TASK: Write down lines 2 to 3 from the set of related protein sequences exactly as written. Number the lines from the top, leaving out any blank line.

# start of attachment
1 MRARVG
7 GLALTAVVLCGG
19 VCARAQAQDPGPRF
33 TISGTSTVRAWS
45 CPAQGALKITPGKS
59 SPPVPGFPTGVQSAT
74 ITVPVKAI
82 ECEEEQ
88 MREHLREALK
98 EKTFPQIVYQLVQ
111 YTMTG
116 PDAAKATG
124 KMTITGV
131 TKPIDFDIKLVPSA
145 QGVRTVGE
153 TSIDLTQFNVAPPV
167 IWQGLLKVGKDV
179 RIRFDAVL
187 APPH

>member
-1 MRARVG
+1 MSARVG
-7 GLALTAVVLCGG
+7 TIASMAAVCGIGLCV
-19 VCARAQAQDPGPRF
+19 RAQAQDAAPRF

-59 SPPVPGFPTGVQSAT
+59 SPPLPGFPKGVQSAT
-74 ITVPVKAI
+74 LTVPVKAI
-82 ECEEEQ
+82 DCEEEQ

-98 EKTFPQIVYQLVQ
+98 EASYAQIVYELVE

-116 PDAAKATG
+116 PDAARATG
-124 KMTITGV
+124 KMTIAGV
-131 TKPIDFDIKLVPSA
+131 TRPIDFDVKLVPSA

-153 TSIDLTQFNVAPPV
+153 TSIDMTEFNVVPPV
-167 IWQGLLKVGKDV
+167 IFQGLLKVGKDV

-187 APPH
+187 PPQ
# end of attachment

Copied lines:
7 GLALTAVVLCGG
19 VCARAQAQDPGPRF